How we choose
The changing needs of our senior relatives can be challenging to face. When it’s time to get a new, more accessible phone for your relatives, which one should you choose? A few years working for a retirement home (and my experience with my own aging relatives) have informed me of some of the features that might be useful in a senior landline phone.
They look good and are so much easier to use than a smartphone. Of course, we have other options ready for you to look into. Below, we’ll discuss what you should be looking for and give you some solid recommendations for great cordless phones for seniors.
This guide will help you choose a cordless phone for seniors that is easy to use and hear for seniors who may have vision and hearing impairments.
Do You Even Need a Cordless Phone for Seniors?
Landline phones are becoming a thing of the past. With cellular technology and the ability to have a mobile phone by your side everywhere, the concept of home phone service is all but dead.
You might not even need a cordless phone for seniors. They make senior-specific cell phones now. If you are just looking for a mobile phone to make it easier for your elderly relatives to reach emergency services, a cell phone could be a better option. In any case, senior-specific cell phones are often less expensive than landline phones.
Unless your elderly relatives are dead-set against owning a cell phone or are incapable of operating one, there’s really no need to buy a cordless phone for seniors. The technology is outdated, and there are a lot of other solutions available for senior citizens.
On the go? Here are the most important things to look for in a cordless phone for seniors.
- Consider your senior relative’s ability to use a cordless phone with extra features.
- Choose a phone with a boosted volume for hearing-impaired users.
- Larger, backlit displays and larger numbers can help visually-impaired users.
- Think about the number of handsets you need.
- Look to spend $20-$60 on simple phones, while more features can run up to $90-$200.
- Make sure that you have an existing home phone service before purchasing.
Cordless Phone Features and Options
Each senior citizen has different needs and abilities, so it’s important to consider all of the available features before making a decision. Here are some of the most important things to look for when you’re shopping for a cordless phone for seniors.
Answering machines used to be a prestigious feature in landline phones. The introduction of cell phones and the departure from landline phone services have made this almost a requirement. For a landline phone to be viable now, an answering machine is an absolute must.
But seniors may or may not appreciate this feature. Some phones made specifically for seniors don’t have a digital answering system because it is more expensive and often complicated. Senior phones should be easy to use, so some models elect to go without an answering machine included.
Some other models have simplified answering machines designed so that senior citizens will have an easier time figuring them out.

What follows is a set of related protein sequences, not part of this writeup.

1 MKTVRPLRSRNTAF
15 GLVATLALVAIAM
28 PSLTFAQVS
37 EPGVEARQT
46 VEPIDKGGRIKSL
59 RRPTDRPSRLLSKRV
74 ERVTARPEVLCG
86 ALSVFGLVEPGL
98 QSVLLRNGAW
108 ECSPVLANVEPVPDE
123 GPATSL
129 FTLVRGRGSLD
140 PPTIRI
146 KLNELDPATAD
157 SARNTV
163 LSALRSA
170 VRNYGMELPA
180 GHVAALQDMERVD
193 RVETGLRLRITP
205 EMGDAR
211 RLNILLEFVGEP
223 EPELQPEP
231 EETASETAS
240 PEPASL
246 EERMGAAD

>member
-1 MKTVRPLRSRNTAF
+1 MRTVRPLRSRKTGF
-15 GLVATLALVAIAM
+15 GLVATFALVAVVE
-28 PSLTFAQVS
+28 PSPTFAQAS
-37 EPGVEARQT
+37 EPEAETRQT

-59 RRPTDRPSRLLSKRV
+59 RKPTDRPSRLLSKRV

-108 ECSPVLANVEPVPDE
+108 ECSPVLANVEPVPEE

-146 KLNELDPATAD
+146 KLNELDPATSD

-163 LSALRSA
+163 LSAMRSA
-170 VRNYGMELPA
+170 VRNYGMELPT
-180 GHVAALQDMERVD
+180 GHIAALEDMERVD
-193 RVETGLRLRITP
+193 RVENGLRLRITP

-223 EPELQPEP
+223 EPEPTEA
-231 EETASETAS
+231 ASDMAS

# of Handsets
Options: 1, 2, 3, or more
The cordless part of the cordless phone is down to the handset, or the piece that you use to speak into when you use the phone. Most of the time with cordless phones, this is also used for dialing and most other features.
Most of the cordless phones on our list come with at least one handset. Nearly all of them are expandable, meaning that you can add additional handsets that are usually sold separately. If you want a lot of different handsets located all over a large home, choose a phone that can be expanded to include a lot of different handsets.
It’s important to keep in mind that you’ll be using the handset for talking and dialing, but a lot of features might also be accessed via the handset’s base.
When listing this feature, we’ll explain how many handsets come with the phone, not necessarily how many can be added to the system later.
The phonebook feature is common in landline phones. It allows you to keep your friends and family members’ numbers stored right inside the phone. You won’t have to go digging around for your contact list when you need to make a call.
For senior phones, a lot of phonebook features have been streamlined so that it’s easy to find the number you need.
Speakerphone can be a great option for seniors with hearing problems. Instead of listening to the call through the handset, you can choose to hear the call through a speaker.
This is louder and more manageable with tremors and arthritis as well, as the senior citizen won’t have to hold onto the phone for long periods while making a phone call. Generally, it’s a more comfortable way for a senior to make a call.
Ringer Volume Control
If the senior citizen in your life has trouble hearing the phone ringer, choosing a phone with a ringer volume option could be the solution. Some cordless phones for seniors will allow you to turn the ringer up so that it can be heard throughout the house.
Some phones also ring through both the base and the handset, so that you can hear them ringing no matter where you are in the house. For hearing-impaired seniors, this can be a great option.
Voice Volume Control
Just like being able to control the ringer, being able to control the volume of the voices on the phone can really help seniors with hearing impairments. Cordless phones specifically for seniors might have an option that allows you to increase the volume of the call past the limit that normal landline phones would allow.